two English flying officers who were living underground in Holland in order to test the reliability of this `escape line.' Our proposal was approved, and London confirmed three weeks later that the men had arrived safely in Spain.
Through this exploit, the Golf group and Arnaud acquired much credit in London, and in the spring and summer of 1943 London gave us details of
three active stations of the British Secret Service in Paris which were working on escape routes. These were run partly by French and partly by English personnel and had their own radio links with London. Obviously we did not permit the German counterespionage in Paris to take action against these stations, once more adhering to the principle that intelligence is more valuable than elimination. My section under Major Wieskotter now had a clear view of the inner working of these important
escape lines, made possible by the well-sponsored arrival of Arnaud in the organization by reason of a signaled recommendation by London to the
The responsibility for innumerable captures of couriers and espionage material, of incoming and outgoing agents, and of espionage and radio
centers in Holland and Belgium during 1943, inexplicable to the enemy Secret Services, must be laid at the door of MID-SOE's confidence in the
Golf radio link, which had been in our hands since the day of its arrival in Holland. In actual fact Golf rendered certain services to the
enemy in order to increase this confidence.
We had proved once again the truth of the old saying: `give and it shall be given unto you.' Numbers of Allied flying personnel who had been shot down and had gone underground in Holland and Belgium had reached Spain after an adventurous journey without ever knowing, perhaps until the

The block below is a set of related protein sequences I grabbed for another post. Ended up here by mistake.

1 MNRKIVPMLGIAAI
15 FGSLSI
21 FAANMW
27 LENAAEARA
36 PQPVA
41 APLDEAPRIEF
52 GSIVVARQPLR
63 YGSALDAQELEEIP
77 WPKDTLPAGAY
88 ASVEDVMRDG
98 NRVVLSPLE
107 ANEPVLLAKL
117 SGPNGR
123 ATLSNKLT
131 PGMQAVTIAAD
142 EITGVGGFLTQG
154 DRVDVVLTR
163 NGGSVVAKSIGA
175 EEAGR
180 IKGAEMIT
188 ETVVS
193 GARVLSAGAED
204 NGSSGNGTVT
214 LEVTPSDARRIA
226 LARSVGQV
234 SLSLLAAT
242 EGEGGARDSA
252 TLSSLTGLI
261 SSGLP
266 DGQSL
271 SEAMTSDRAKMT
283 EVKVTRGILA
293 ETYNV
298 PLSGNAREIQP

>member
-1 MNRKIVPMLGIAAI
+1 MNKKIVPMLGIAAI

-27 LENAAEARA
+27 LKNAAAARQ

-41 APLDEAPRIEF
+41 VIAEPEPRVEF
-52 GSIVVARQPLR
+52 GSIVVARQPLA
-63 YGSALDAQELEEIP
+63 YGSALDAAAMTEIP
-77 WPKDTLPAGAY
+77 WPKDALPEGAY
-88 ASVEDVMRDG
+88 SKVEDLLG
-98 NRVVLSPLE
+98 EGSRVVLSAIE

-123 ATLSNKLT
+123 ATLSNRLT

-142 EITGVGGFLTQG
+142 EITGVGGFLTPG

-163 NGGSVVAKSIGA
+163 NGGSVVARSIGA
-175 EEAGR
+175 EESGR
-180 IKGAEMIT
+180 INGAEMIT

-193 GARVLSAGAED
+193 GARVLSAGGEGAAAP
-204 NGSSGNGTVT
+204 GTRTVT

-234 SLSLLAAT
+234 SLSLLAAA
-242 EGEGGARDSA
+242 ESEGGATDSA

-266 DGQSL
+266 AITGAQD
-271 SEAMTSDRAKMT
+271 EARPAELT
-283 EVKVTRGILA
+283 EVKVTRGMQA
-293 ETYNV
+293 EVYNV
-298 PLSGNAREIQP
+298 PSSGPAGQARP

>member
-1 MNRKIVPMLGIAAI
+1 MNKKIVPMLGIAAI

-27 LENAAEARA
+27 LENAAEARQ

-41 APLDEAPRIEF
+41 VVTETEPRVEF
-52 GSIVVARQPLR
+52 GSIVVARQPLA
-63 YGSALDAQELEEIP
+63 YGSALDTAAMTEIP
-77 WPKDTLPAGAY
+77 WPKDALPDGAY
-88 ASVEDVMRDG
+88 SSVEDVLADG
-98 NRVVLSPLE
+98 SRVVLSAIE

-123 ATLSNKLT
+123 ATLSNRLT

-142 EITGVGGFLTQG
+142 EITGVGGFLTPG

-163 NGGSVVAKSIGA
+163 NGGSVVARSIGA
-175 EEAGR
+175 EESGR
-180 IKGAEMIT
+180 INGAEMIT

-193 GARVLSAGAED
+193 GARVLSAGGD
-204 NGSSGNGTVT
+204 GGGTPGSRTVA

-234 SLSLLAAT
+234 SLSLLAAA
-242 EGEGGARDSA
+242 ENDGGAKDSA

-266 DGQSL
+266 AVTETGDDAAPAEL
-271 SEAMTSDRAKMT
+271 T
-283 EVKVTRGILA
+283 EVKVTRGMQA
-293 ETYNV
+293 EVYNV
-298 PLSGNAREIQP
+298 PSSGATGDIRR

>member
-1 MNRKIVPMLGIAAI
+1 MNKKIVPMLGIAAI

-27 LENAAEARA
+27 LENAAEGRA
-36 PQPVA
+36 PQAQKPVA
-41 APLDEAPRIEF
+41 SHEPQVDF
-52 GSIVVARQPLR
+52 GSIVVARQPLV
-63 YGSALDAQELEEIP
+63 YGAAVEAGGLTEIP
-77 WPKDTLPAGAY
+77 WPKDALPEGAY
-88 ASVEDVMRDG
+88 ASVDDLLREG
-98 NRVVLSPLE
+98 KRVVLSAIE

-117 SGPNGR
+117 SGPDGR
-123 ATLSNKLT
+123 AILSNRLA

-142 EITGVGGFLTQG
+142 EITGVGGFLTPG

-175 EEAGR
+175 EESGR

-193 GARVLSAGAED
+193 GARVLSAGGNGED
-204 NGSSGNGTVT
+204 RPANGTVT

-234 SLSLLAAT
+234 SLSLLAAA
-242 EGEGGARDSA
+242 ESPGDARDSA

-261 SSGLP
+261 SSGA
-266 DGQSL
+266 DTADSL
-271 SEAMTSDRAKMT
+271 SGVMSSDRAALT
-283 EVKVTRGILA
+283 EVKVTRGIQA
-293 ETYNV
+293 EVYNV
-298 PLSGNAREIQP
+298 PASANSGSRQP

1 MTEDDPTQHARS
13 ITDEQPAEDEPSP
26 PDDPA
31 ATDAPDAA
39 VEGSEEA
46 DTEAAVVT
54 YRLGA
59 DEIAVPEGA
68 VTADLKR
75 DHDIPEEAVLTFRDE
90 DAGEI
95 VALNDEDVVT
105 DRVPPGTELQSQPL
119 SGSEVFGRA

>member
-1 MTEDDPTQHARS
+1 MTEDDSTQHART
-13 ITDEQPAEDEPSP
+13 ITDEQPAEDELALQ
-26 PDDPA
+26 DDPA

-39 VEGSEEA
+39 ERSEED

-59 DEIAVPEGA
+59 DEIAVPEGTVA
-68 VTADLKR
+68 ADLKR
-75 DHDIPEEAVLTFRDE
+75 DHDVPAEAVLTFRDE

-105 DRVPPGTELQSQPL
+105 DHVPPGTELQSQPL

present day, that they had all the time been under the wing of the German counterespionage.
On 31st August, Queen's Day in Holland, two `Nordpol' agents, Ubbinnk and Dourlein, broke out of the prison in Haaren and disappeared. I had a
short report to this effect on the morning of 1st September from Schreieder's office. Soon afterward Schreieder himself rang up in
considerable agitation to give me a seemingly endless description of the measures which he had taken for their recapture. It was clear to me
that, through this incident, the bottom had been knocked out of the whole `Nordpol' operation. Even if the fugitives did not succeed in
reaching Spain, Switzerland or even England itself, they were at large--
though perhaps only temporarily-- and would certainly somehow record their experiences since their departure from England and get this report
by some means or other back across the Channel.
During the first ten days of December London's signals became so dull and colorless compared with their usual quality that it did not need
all our knowledge to enable us to guess that the enemy was trying to deceive us in his turn. Hardly any doubt remained that Ubbink and
Dourlein had reached their objective. Nevertheless, we made no move, and
ave not the slightest indication that we too realized that the great bubble of the agent network and radio links in Holland had finally been pricked.
In March, 1944, I proposed to Berlin that we should put an end to the hollow mockery of the `Nordpol' radio links by means of a final
message. I was immediately told to submit a draft for approval to Abwehr Berlin, which must express confidence in victory. Huntemann and I set
ourselves to compose a message which should fulfill not only Berlin's requirements but also our reflection on the two years' hoax which we had
carried out so successfully. This message, the first to be transmitted quite openly in plain language, must not in any way fall short of the